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CS Labels Guide to designing for print

Posted in CS Labels News by James Hawkins on 13:45 September 03rd, 2013
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CS Labels guide to designing for print


Designing for different mediums calls for different approaches, Artwork may look fantastic on screen but how can you guarantee to achieve the best result in print?

Here at CS Labels we have pooled our knowledge of digital printing technology to provide you with some guidance to the best practises for designing with digital print in mind.


Choose the right software and file type

When designing for print the first question is the type of software and file you want to use. We recommend using vector based software such as illustrator CS6 or Corel Draw. 

Vector software will ensure that the quality of your finished product is higher than is achievable with raster based artwork, click here for more info on vector vs raster.

LINK (Opens in new page)

Files should be exported as PDF format with all images and fonts embedded.

If for some reason you are unable to embed the fonts we would prefer if you converted the text to outlines instead, files with missing fonts may cause an issue when we come to process your artwork.

Also be aware of the resolution of any raster/photographic images within your file, these should be at least 300dpi otherwise they may appear pixelated once printed.


Bleed

Artwork should be set up with the print and cut processes in mind. Digital printing allows for a great deal of precision on your artwork, However its worth bearing in mind that the process of printing and cutting your labels may result in small movements of the artwork in relation to the cutters.

If your artwork runs up to the edge of the label this movement may cause a white line to appear at the edge of the label once cut.

We advise therefore the creation of a “Bleed” on your artwork. A bleed is an area which goes beyond the edges of the cut label which allows for any movement on the press and guarantees that the label does not have a white edge once cut.

We ask our customers to create a 3mm bleed on the artwork, e.g. The artwork should be 3mm wider and taller than the required print area.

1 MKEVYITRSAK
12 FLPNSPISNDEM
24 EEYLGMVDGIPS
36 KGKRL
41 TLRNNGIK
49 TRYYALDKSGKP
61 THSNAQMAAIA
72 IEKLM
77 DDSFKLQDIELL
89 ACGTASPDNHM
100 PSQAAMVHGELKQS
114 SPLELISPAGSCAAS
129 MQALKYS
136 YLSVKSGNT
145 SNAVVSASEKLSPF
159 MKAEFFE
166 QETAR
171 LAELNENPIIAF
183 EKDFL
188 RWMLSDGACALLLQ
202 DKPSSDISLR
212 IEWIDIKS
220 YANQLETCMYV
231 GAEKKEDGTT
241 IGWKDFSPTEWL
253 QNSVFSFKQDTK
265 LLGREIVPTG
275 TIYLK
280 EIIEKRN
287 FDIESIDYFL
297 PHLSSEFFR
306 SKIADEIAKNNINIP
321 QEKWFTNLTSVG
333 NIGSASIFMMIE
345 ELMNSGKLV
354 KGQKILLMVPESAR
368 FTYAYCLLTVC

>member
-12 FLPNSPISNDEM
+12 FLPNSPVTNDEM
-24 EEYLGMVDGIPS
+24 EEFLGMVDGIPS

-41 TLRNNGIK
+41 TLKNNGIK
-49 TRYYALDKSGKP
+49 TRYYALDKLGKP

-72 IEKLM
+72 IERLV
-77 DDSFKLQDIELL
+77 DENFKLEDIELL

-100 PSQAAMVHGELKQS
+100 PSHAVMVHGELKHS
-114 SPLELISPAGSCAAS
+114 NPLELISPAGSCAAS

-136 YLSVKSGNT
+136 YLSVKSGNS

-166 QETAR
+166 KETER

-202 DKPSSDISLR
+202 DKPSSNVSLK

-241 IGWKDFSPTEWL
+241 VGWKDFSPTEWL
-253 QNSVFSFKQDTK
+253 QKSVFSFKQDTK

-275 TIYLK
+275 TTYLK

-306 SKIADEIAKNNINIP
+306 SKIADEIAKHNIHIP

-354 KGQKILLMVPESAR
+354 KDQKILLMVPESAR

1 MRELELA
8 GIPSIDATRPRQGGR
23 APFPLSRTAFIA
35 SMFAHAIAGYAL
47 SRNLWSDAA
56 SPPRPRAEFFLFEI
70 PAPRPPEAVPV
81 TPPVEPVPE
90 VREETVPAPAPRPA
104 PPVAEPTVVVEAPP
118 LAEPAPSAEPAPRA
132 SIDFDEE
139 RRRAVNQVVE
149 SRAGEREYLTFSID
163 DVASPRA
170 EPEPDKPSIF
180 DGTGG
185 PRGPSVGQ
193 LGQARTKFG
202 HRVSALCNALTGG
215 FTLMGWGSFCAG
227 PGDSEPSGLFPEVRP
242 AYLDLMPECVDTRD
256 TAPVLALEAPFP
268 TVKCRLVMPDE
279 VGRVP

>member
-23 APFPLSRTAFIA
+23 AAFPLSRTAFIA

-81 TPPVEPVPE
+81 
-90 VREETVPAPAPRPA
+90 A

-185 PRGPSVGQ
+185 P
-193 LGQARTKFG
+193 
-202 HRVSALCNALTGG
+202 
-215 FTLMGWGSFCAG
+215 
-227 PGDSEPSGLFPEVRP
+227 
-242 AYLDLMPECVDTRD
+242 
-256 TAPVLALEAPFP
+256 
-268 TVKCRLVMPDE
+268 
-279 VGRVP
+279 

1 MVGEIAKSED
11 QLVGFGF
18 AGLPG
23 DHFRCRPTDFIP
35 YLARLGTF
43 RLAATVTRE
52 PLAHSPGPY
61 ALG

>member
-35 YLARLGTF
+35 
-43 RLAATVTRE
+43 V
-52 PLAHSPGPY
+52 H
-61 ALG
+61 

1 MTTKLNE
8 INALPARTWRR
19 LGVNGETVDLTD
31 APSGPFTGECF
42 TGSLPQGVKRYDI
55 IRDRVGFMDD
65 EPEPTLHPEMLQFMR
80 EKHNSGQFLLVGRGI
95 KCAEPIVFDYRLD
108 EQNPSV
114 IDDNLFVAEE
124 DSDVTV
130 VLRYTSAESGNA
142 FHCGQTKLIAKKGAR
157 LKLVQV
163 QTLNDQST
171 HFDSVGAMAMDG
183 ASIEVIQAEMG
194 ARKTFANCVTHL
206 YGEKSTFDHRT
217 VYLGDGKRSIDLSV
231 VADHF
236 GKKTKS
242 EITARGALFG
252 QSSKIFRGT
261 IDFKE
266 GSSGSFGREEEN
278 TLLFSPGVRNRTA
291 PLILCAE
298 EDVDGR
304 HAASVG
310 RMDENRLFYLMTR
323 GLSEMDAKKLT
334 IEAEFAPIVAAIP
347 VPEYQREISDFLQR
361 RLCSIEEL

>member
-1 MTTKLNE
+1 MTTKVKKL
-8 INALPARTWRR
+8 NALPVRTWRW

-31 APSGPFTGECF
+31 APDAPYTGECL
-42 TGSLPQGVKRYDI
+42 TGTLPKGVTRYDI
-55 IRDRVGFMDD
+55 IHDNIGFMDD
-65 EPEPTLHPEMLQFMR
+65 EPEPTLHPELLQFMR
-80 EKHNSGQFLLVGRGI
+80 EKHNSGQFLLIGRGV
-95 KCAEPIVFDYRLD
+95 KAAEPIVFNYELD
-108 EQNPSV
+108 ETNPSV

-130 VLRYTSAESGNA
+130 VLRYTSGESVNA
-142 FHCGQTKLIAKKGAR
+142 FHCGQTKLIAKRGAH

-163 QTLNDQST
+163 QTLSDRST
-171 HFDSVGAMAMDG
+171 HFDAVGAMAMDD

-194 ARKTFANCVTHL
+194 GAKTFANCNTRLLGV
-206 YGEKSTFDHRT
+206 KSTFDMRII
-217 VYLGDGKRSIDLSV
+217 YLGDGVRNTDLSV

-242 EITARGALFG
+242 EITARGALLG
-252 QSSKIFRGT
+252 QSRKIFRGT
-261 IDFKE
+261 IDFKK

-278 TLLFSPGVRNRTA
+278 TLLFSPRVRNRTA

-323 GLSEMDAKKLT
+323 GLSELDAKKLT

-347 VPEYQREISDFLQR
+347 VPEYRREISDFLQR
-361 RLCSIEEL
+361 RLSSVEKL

Cut Lines

We appreciate the need for our customers to create a “Cutter Guide” to instruct us how to cut your labels correctly. We do however have to remove these lines in the studio prior to print if they are not set to our guidelines to avoid these being printed.

If you want to supply a cut guide with your artwork, please follow the following instructions:

The cut guide should be a stroked line set to a spot colour which MUST be named “CUT”. This allows the press to interpret this colour correctly and use this as a guide for aligning the artwork.

Setting up your cut line correctly will save a great deal of studio time and may avoid the need for the studio to issue a charge for studio time on larger orders.


Safe zone

In addition to a bleed the other factor to consider with relation to small movements on the press is the positioning of elements and text.

There should be a “safe zone” just inside the edge of the cut guide of at least 1mm where no text of important elements are located. This will prevent text from becoming clipped off by the cutter should there be any minor movement during production.


Material and finish

Think about your substrates, some may darker or lighten the appearance of your artwork once printed. The different finishes also affect the way your labels may appear, Matt effects may dull colours, a gloss laminate may make them brighter.

If you are unsure at any point about the effect this may have on your labels, or if you are particularly colour sensitive perhaps you should take advantage of our press proof service to get a clearer idea of how your artwork will print.


Metallics

Our digital process using CMYK toners to create the range of colours in print, That means artwork specifying metallic pantones doesn't work for us.

The way we create metallic colours is to use a silver substrate and apply a thin layer of CMYK toner to create the hue and colour of the metallic we require.

This means that we have to also create a white base layer on the artwork for the regions where we do not want the colours to be metallic.

This is created by creating a layer above the artwork, with a spot colour named “five” set to overprint. Anywhere our press finds this colour it will print white toner beneath the CMYK artwork.



Resources

Please download our artwork guidelines here - DOWNLOAD

Please download our guide to metallic artwork set up here - DOWNLOAD

To make the most of our artwork guideline file please download and view in illustrator or acrobat.

We can set up your white base for you here in our design studio, but please be aware you may be charged for studio time.